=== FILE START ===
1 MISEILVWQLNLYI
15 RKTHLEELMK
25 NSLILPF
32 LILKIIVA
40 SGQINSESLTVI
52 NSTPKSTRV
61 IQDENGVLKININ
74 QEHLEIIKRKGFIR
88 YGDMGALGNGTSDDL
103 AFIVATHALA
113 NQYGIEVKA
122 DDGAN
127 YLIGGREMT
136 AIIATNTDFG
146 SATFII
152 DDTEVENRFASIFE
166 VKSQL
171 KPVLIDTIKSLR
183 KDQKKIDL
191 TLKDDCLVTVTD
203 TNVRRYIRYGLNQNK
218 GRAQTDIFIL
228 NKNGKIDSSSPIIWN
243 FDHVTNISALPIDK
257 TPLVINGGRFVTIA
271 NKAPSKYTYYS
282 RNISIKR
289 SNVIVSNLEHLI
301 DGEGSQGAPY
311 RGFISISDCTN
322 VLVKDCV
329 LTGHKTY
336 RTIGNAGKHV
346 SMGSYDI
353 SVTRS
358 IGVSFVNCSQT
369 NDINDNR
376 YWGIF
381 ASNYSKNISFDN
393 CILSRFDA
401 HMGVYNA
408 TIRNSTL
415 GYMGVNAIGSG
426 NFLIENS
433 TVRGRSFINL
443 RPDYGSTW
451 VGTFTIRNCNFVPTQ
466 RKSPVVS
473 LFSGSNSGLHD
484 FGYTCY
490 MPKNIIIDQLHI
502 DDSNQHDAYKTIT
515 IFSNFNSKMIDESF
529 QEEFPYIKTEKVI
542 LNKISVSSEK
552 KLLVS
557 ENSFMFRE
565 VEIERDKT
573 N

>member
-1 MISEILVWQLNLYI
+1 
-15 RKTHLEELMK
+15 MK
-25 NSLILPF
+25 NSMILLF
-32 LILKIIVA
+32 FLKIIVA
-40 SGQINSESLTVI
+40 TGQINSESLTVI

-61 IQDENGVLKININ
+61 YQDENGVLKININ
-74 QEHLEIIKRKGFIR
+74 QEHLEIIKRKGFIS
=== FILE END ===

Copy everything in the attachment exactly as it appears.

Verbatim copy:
1 MISEILVWQLNLYI
15 RKTHLEELMK
25 NSLILPF
32 LILKIIVA
40 SGQINSESLTVI
52 NSTPKSTRV
61 IQDENGVLKININ
74 QEHLEIIKRKGFIR
88 YGDMGALGNGTSDDL
103 AFIVATHALA
113 NQYGIEVKA
122 DDGAN
127 YLIGGREMT
136 AIIATNTDFG
146 SATFII
152 DDTEVENRFASIFE
166 VKSQL
171 KPVLIDTIKSLR
183 KDQKKIDL
191 TLKDDCLVTVTD
203 TNVRRYIRYGLNQNK
218 GRAQTDIFIL
228 NKNGKIDSSSPIIWN
243 FDHVTNISALPIDK
257 TPLVINGGRFVTIA
271 NKAPSKYTYYS
282 RNISIKR
289 SNVIVSNLEHLI
301 DGEGSQGAPY
311 RGFISISDCTN
322 VLVKDCV
329 LTGHKTY
336 RTIGNAGKHV
346 SMGSYDI
353 SVTRS
358 IGVSFVNCSQT
369 NDINDNR
376 YWGIF
381 ASNYSKNISFDN
393 CILSRFDA
401 HMGVYNA
408 TIRNSTL
415 GYMGVNAIGSG
426 NFLIENS
433 TVRGRSFINL
443 RPDYGSTW
451 VGTFTIRNCNFVPTQ
466 RKSPVVS
473 LFSGSNSGLHD
484 FGYTCY
490 MPKNIIIDQLHI
502 DDSNQHDAYKTIT
515 IFSNFNSKMIDESF
529 QEEFPYIKTEKVI
542 LNKISVSSEK
552 KLLVS
557 ENSFMFRE
565 VEIERDKT
573 N

>member
-1 MISEILVWQLNLYI
+1 
-15 RKTHLEELMK
+15 MK
-25 NSLILPF
+25 NSMILLF
-32 LILKIIVA
+32 FLKIIVA
-40 SGQINSESLTVI
+40 TGQINSESLTVI

-61 IQDENGVLKININ
+61 YQDENGVLKININ
-74 QEHLEIIKRKGFIR
+74 QEHLEIIKRKGFIS